By the time Lyn and I met in 1985, we both had become accustomed to operating like lone managers around the house.
In her previous marriage she pretty much bought furniture, food and furnishings without consultation, knowing her husband wouldn't opine against it. In my previous marriage, I almost never weighed in on purchases for the home – unless they were plants, which I considered my private passion.
Of course, we both wished for a relationship in which each partner cared equally about what went into the home and into the ground around it. That, we figured, would reflect a caring relationship. We got our wish when we got married in 1987. We also got some surprises.
The first came during a shopping trip to the Virginia suburbs of Washington, D.C., where we had gone hunting a ceiling lamp. There must have been a million lamps in the place, but eventually we narrowed down the possibilities to two.
"We'll take that one," Lyn said, pointing to my second choice.
"Whoa," I said. "I like the other one. Let's flip for it."
When the quarter came up heads and I asked the clerk for our lamp, we both knew that we had entered, for us, uncharted territory. Still operating under the old model, Lyn asked for another flip – "two out of three." Yep, I won that toss, too.
Decades later, she still tells this story, saying she was taken aback that I had an opinion about the lamp, adding that she believed up to the end that I was kidding about letting a tossed coin decide.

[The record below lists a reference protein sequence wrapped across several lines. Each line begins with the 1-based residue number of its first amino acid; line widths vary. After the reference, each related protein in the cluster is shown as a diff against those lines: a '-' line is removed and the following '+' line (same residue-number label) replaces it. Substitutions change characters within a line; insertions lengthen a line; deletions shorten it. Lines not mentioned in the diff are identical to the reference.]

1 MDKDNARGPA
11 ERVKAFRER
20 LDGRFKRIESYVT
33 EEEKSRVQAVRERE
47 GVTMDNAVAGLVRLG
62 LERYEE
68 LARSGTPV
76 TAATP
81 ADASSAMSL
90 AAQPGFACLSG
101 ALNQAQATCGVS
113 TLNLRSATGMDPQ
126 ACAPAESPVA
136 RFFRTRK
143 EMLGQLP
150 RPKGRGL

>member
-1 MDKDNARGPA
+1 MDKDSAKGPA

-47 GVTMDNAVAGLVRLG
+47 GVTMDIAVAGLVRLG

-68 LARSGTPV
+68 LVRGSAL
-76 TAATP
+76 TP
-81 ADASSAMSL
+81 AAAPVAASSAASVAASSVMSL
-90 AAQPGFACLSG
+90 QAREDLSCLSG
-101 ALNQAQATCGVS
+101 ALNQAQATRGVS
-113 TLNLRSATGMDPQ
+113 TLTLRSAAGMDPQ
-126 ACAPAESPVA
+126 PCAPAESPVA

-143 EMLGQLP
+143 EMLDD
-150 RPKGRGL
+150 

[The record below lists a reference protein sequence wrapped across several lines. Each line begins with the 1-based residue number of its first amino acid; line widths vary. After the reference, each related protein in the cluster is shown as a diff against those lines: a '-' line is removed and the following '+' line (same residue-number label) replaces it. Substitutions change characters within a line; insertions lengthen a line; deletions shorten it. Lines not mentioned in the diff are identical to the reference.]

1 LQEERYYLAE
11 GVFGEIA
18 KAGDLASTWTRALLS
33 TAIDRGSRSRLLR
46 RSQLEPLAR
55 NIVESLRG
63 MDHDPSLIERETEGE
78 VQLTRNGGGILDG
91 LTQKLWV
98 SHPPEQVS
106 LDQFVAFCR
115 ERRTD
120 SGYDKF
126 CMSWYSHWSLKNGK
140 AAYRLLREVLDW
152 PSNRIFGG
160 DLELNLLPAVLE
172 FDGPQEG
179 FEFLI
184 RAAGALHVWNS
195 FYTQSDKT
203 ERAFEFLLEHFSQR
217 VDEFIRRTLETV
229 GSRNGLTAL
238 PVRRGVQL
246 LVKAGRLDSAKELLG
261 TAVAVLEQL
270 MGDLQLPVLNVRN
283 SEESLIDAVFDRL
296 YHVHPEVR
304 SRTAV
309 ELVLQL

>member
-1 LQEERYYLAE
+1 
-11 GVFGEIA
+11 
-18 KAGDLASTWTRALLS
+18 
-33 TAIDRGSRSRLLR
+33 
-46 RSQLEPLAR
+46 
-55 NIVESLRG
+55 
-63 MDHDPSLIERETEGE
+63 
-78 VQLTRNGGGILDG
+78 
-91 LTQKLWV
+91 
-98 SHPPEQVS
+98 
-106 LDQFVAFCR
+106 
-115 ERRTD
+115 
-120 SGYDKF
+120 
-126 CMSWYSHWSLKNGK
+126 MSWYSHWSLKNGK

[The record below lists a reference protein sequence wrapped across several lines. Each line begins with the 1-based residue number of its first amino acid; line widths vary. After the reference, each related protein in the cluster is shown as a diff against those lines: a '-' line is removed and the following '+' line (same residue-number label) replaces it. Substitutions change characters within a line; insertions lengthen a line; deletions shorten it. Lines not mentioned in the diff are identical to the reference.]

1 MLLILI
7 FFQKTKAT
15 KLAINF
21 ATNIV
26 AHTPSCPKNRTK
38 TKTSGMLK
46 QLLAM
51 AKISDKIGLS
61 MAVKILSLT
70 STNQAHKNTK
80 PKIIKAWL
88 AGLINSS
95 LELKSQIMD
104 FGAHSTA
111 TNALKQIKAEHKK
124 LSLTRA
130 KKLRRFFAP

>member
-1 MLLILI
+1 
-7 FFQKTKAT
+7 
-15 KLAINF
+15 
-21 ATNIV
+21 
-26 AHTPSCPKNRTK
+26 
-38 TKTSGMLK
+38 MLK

While Lyn was surprised and undone that I cared enough to beat her out of her lamp choice, I also was surprised (and delighted) to learn that what went into the house mattered to me. A lamp is just an object, yes, but this one represented a commitment to being involved in shaping our space, a desire to have some of me there.
Since then, we've gotten more and more comfortable with this new kind of life. When we left the nation's capital for Atlanta in 1989 and began renovating our Victorian home, we both trekked to the wallpaper store and flipped through hundreds of samples. Same for the paint store. And what kind of kitchen stove we got was as important to me as to Lyn.
By the time we got to Connecticut in 2001, she had stopped being surprised at my showing up with a vase or rug that she had never seen. And when I'd challenge her in the grocery store because she bought scented detergent, she took it in stride, appreciating my involvement.
Of course, what's good for the gardener is good for the gardener's wife. Thus, Lyn, who paid little attention to gardening before we met, increasingly began to voice her choices on which plants I should buy, where they should be placed and whether I'm weeding and neating up as diligently as I should.
"You're starting to collect too many little plants in the kitchen," she boldly declared one day. "I'd rather see a few large ones."
I resisted reaching for a quarter.